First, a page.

I now look at fitness as a way to keep up with my child so I am able to move with her as she grows.
Having a child has changed how I think about fitness into a broader theme of general health and wellness. Prior to my daughter being born, fitness goals were a bit surface in what I was hoping to achieve. Now, I really celebrate just getting through the door of the gym.
Fitness to me now is a luxurious break where I get to do something kind for my body and soul. It’s a chance for a bit of productive mindfulness — is that thing? — and for the pleasure of sweating and feeling an endorphin rush.
Yes, I see myself in the mirror and feel a bit of that familiar dissatisfaction with my reflection, however I truly feel like I’ve shifted towards “body neutrality” where I am feeling a deep sense of gratitude for this body that carried my incredible son and continues to get me from point A to B.
WATCH: Easy moves you can do at home. Story continues below.
How has your fitness routine changed since having kids?
I no longer have time for an hour-long workout session. I also do not have the flexibility to leave my house when I desire to go take a workout class. I have had to find alternative solutions to ensure I am still focusing on myself and yet making sure I am present for my child. My workouts are now 20-40 minutes long and take place at home around my child’s schedule.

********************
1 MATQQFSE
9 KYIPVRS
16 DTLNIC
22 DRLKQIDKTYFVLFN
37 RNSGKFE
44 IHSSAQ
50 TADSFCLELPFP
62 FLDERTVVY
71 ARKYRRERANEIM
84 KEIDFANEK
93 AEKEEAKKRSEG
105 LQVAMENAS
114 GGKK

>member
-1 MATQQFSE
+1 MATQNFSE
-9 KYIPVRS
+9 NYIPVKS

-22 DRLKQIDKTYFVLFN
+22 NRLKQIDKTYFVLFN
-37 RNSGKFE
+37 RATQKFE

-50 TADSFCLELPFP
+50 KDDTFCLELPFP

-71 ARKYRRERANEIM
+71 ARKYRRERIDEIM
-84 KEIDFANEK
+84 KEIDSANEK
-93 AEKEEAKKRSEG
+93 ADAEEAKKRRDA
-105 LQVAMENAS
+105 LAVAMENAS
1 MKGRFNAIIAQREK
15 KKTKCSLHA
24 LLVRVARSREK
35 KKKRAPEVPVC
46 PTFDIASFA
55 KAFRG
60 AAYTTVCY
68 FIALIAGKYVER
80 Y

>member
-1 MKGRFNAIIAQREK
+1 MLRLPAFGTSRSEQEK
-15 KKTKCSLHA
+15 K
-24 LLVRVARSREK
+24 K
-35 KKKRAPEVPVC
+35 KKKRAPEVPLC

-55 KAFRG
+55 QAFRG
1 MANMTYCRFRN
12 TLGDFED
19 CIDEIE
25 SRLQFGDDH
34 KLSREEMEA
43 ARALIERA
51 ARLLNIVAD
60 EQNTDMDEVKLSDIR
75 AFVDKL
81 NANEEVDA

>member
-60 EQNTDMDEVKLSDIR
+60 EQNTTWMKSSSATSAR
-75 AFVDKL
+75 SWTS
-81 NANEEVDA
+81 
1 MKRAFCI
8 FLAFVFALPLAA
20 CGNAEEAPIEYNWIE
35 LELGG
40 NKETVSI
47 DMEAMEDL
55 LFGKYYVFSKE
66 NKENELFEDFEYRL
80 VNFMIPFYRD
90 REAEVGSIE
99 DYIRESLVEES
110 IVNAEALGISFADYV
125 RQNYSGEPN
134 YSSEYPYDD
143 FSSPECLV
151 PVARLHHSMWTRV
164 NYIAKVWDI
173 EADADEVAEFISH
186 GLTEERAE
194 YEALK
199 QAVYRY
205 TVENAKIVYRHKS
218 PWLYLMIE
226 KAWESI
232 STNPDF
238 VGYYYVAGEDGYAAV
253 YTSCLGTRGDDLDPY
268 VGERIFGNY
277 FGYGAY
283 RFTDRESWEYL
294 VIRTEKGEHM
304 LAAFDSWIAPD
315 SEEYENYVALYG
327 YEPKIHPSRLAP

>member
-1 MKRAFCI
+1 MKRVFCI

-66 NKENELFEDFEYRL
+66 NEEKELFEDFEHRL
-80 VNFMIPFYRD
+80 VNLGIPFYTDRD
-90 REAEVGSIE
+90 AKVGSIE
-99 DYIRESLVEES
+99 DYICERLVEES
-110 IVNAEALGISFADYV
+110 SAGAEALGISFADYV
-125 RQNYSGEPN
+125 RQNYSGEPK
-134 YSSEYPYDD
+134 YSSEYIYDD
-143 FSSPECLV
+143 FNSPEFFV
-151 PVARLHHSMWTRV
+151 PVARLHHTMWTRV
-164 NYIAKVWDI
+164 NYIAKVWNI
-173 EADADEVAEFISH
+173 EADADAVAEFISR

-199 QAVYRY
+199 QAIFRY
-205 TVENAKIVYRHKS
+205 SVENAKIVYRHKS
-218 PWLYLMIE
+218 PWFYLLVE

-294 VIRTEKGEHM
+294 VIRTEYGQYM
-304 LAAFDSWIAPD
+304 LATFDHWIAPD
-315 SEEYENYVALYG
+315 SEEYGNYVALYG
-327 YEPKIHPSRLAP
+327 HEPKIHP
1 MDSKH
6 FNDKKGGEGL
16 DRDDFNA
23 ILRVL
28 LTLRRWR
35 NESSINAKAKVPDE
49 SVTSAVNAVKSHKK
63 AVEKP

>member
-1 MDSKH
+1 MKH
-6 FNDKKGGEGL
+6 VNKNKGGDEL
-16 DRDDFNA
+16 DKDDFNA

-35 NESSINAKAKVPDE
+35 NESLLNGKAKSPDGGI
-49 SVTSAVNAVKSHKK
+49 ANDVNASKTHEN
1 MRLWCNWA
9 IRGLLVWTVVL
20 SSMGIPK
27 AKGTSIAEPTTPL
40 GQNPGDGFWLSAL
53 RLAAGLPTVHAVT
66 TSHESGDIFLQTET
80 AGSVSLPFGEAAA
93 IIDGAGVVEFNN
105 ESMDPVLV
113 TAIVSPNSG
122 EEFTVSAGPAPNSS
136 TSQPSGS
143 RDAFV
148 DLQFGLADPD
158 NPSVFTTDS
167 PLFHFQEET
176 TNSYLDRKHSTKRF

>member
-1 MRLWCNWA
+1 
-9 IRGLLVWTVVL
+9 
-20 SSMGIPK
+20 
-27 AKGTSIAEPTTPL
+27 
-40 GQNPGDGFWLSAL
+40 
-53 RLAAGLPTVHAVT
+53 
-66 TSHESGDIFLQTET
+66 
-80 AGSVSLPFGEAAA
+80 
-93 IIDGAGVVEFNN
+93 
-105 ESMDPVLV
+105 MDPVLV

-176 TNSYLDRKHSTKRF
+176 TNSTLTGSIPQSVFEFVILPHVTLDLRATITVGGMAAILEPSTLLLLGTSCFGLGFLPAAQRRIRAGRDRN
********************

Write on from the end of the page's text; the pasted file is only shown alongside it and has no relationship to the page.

It has changed significantly because I usually leave the house now to work out during her naps so I don’t wake her. I joined Orangetheory [gym] because it’s a one-hour program that really pushes you to get your blood pumping in a short amount of time.
I also hired a personal trainer to learn how to work out properly and avoid injury. Injuring myself is not an option anymore because of the baby.
I found a fantastic family-centred gym in my neighbourhood that allowed me to bring my daughter with me to workouts when I was on parental leave. I’ve gravitated towards doing something for me, to maintain my physical and mental health for myself primarily and as a positive consequence, my daughter.
I also try to be really mindful of the whole picture and how I’m feeling. Of course there are moments we have to push through to get there, but there are also moments I listen to my body saying it needs rest or sleep, better food, more water, etc.
I’m much less focused on the physical and understand my body has changed permanently in some ways.
Before having kids, I never worked out consistently. After three kids, I now use Beachbody home workout videos; it saved me a ton of time to be able to work out at home and I didn’t have to find anyone to watch my three young kids.
I’ve been doing these workouts for the last six years and continued during my last pregnancy. I took a break for about a month after my fourth baby was born and then jumped back in with low-impact workouts.